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  • Paul Laudicina of A.T. Kearney
7 25 2007
»Paul Laudicina of A.T. Kearney
1
Paul Laudicina - A.T. KearneyWhen discussing the future of A.T. Kearney, Paul Laudicina, managing officer and chairman of the board for the Chicago-based firm, likes to talk about the past. “Right now, we’re spending a lot of time refashioning the future of A.T. Kearney based on our rich and historical past,” Laudicina says. “We’re fortunate to be one of the few consulting companies that has a very long legacy that helped establish the science of management consulting.”

Much of that science of management consulting was the work of one man more than 80 years ago – Tom Kearney, A.T. Kearney’s founder. “We’re going back to rediscover the essence of Tom Kearney and the early pioneers of this profession,” Laudicina says. “What we discover will be very important to our present and our future.”

That future appears much brighter now that the dust is settling around a brand new A.T. Kearney. After spending its first 69 years as an independent, privately owned firm, A.T. Kearney joined forces with EDS in 1995. In early 2006, the firm completed a management buyout of EDS to become, once again, an independent firm. A few months later, Laudicina, who has been with the firm since 1991, took over as managing officer and chairman of the board. He likes to say that A.T. Kearney is returning to its natural state.

“There is a huge cultural change going on right now, and I think it’s driven the transformation of A.T. Kearney,” Laudicina says. “When you put execution, sales and ownership in the same hands, it releases the power of entrepreneurship that is really quite powerful. It’s all about people and ideas, which quite frankly, had been lost for a time under EDS.”

In the EDS years, he says, A.T. Kearney had lost its focus, particularly on the clients it served. “Culturally, the kinds of changes we’re seeing are the kinds of changes you see when a knowledge-intensive professional services organization focuses first and foremost on the needs of our clients.”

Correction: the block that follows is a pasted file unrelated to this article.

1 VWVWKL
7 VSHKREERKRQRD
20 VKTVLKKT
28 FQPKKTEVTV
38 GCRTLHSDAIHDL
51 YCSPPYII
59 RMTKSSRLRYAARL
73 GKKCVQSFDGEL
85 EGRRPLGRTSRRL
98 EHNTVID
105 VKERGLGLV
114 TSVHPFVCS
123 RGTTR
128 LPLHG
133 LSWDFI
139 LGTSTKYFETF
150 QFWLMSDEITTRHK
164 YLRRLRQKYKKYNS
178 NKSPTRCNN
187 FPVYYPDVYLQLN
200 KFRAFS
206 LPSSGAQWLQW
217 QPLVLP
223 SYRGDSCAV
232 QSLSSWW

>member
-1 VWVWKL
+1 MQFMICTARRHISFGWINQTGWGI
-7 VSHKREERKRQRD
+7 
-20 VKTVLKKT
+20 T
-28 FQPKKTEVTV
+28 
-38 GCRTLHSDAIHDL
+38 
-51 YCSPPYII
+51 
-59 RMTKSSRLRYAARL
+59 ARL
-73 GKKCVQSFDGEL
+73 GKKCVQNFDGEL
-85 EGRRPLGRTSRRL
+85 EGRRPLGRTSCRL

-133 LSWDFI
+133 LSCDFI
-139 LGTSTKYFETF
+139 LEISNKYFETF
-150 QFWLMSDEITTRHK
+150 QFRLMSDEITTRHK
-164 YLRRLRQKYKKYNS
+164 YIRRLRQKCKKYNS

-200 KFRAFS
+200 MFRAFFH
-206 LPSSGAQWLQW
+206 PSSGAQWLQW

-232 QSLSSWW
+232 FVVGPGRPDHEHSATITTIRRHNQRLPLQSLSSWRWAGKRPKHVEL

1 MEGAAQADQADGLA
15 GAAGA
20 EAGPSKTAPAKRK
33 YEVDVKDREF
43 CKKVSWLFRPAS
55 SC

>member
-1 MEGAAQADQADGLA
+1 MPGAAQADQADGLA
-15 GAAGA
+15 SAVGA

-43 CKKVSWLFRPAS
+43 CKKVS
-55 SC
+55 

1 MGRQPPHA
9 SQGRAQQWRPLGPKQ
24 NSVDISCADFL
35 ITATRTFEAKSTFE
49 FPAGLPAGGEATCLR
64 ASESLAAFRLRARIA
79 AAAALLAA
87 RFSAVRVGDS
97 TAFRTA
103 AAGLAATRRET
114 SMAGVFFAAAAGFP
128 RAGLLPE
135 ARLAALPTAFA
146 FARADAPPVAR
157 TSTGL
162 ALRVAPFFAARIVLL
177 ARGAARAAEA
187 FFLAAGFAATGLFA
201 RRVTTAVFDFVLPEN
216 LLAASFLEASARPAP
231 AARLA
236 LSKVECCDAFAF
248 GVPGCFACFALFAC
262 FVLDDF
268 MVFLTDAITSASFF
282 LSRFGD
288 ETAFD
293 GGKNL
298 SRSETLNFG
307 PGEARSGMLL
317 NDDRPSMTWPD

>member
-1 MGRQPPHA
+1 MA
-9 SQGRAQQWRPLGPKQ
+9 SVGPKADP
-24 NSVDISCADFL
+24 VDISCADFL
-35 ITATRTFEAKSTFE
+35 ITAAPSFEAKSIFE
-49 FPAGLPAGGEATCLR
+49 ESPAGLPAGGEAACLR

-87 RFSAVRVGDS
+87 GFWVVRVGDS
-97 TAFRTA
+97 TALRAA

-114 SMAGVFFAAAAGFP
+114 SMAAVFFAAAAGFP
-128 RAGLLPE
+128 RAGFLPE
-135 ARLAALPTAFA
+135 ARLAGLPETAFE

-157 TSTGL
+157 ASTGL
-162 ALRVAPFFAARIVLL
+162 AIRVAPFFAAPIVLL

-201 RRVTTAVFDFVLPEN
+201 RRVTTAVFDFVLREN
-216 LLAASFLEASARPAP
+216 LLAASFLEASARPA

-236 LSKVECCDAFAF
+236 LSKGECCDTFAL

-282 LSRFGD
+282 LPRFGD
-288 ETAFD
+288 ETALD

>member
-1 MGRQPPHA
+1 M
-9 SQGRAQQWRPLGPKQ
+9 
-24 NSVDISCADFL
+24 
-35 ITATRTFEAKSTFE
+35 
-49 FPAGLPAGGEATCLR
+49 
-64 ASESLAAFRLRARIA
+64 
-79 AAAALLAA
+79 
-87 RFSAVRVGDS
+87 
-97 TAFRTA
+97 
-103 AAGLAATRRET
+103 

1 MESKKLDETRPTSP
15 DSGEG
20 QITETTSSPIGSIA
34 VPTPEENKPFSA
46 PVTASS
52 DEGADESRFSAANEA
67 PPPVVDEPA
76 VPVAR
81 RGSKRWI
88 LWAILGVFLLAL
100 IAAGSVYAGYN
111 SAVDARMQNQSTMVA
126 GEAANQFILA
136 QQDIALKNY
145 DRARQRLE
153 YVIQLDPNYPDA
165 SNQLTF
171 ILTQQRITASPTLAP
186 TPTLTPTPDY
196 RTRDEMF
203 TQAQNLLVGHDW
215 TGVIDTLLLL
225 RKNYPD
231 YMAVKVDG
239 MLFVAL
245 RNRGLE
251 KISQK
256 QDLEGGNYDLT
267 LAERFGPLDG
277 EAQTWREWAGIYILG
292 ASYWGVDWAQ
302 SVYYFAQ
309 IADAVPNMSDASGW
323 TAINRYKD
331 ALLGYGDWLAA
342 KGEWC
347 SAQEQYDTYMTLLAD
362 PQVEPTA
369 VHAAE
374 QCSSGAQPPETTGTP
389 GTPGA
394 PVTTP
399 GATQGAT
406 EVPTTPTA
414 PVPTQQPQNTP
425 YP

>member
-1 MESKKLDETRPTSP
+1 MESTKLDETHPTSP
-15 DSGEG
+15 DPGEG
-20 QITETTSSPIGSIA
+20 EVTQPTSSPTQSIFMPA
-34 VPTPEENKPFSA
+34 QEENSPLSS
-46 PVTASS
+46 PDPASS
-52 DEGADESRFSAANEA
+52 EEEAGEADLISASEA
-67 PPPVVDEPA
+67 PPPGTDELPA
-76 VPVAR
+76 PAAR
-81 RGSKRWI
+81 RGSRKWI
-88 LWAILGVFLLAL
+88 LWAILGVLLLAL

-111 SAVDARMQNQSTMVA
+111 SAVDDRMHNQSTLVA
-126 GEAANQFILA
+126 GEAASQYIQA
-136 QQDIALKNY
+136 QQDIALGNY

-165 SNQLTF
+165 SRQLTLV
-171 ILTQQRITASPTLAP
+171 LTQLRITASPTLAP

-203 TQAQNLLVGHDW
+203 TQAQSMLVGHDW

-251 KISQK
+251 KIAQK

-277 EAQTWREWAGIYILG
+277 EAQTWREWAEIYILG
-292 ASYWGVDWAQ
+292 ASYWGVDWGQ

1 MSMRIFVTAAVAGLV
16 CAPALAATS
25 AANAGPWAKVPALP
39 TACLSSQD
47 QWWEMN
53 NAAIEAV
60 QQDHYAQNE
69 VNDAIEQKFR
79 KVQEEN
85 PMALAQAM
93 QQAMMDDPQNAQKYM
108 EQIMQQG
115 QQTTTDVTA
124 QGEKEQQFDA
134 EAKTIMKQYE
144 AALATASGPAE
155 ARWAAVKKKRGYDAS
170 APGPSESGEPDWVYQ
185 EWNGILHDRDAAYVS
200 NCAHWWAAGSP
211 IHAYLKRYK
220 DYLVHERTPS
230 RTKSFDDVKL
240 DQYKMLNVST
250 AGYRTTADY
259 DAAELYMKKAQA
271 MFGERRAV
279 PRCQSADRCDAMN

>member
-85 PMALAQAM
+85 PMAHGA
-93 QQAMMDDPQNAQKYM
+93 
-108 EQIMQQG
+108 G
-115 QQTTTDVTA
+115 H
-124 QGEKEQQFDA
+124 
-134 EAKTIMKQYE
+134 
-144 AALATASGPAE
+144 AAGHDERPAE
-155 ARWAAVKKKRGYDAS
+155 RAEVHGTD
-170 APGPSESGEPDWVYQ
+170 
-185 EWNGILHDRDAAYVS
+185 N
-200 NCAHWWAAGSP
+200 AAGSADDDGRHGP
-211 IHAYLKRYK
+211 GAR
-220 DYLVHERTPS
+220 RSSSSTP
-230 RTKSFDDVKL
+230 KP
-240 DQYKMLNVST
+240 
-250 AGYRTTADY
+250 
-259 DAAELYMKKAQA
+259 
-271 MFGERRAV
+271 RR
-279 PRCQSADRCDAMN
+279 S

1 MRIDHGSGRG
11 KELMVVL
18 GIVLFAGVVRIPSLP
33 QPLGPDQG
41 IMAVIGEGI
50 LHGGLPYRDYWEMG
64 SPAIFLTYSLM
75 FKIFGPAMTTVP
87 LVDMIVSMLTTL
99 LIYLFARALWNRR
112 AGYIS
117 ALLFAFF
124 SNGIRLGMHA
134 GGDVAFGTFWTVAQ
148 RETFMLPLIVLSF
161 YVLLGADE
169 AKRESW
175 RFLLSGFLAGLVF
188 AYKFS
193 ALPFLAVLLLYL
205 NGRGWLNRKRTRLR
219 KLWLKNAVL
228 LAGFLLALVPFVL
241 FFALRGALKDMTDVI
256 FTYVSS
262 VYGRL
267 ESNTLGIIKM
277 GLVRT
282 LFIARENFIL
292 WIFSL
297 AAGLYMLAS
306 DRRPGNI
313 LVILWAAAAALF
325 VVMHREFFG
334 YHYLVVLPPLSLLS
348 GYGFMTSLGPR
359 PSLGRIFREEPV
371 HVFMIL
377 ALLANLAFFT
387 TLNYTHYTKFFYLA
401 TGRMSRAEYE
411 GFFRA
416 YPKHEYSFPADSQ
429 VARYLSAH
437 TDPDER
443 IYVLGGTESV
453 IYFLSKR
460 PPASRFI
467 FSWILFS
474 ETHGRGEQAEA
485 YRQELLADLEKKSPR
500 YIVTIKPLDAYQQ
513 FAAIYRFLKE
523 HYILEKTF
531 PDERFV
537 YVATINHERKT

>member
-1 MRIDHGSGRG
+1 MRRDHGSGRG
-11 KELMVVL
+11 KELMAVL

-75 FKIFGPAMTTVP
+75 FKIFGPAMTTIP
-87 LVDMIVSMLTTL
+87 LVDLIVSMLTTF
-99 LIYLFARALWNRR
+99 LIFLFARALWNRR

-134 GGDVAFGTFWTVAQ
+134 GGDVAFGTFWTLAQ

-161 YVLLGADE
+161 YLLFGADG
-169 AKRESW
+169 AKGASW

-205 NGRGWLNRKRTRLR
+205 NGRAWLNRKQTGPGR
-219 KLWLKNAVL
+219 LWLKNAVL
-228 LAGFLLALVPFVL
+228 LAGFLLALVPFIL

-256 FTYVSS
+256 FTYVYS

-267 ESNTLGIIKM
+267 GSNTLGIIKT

The Courage to Change


Tom Kearney spoke a lot about courage, Laudicina says. “He believed that we needed the courage to tell our clients what they needed to hear in order to be successful.” In other words, not just deliver reports, but actually roll up their sleeves and get the work done, he says. “That’s how we’re doing business now.

“We’re getting back to understanding the essential rightness of what we do with our clients in this empowered, enabled, global environment so that we provide the quality of the insight we think our clients need to be successful,” Laudicina says.

One such example, he says, is the paradigm shift that’s going on right now when it comes to natural resources and the environment. “The resources, as we have used them in the past, clearly will not be available to manage the growth objectives we have for the future,” Laudicina says. “This is one of those rare times when we see the sweet spot of where the pursuit of profit blends seamlessly with the pursuit of the common good. Consultants have an extraordinary responsibility to be helping clients understand where sustainability requires us to do things differently.”

So far, it seems to be working. As part of the new way of thinking for the firm’s future, Laudicina launched “Vision 2015: Connect, Lead and Sustain.” The result? At a recent meeting, some 82 percent of the senior leadership say they’re fully aligned with the new vision.

“Fundamentally, what I’m trying to do is fan the passion of what we’re all about, and I’m honored and humbled to have the opportunity to lead A.T. Kearney through this important transition,” he says. “I think the biggest difference between today and where we were two years ago is the return to investing in the future of the firm by totally embracing the needs of our clients.”

That’s just the way Tom Kearney would’ve wanted it.
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